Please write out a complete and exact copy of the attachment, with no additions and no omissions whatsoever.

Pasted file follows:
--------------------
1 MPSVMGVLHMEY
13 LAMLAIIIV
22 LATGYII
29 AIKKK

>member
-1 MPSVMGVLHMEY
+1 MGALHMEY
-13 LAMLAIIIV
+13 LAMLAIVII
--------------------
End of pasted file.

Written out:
1 MPSVMGVLHMEY
13 LAMLAIIIV
22 LATGYII
29 AIKKK

>member
-1 MPSVMGVLHMEY
+1 MGALHMEY
-13 LAMLAIIIV
+13 LAMLAIVII